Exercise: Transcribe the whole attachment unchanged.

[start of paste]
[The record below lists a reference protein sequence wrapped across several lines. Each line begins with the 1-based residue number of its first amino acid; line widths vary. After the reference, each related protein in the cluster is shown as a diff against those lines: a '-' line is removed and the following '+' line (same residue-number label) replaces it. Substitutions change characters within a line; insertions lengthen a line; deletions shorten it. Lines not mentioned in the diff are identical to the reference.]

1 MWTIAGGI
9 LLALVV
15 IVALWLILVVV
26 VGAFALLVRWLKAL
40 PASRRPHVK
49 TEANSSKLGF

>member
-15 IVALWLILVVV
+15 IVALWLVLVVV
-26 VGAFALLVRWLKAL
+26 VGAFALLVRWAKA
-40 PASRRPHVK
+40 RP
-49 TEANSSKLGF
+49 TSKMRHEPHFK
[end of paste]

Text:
[The record below lists a reference protein sequence wrapped across several lines. Each line begins with the 1-based residue number of its first amino acid; line widths vary. After the reference, each related protein in the cluster is shown as a diff against those lines: a '-' line is removed and the following '+' line (same residue-number label) replaces it. Substitutions change characters within a line; insertions lengthen a line; deletions shorten it. Lines not mentioned in the diff are identical to the reference.]

1 MWTIAGGI
9 LLALVV
15 IVALWLILVVV
26 VGAFALLVRWLKAL
40 PASRRPHVK
49 TEANSSKLGF

>member
-15 IVALWLILVVV
+15 IVALWLVLVVV
-26 VGAFALLVRWLKAL
+26 VGAFALLVRWAKA
-40 PASRRPHVK
+40 RP
-49 TEANSSKLGF
+49 TSKMRHEPHFK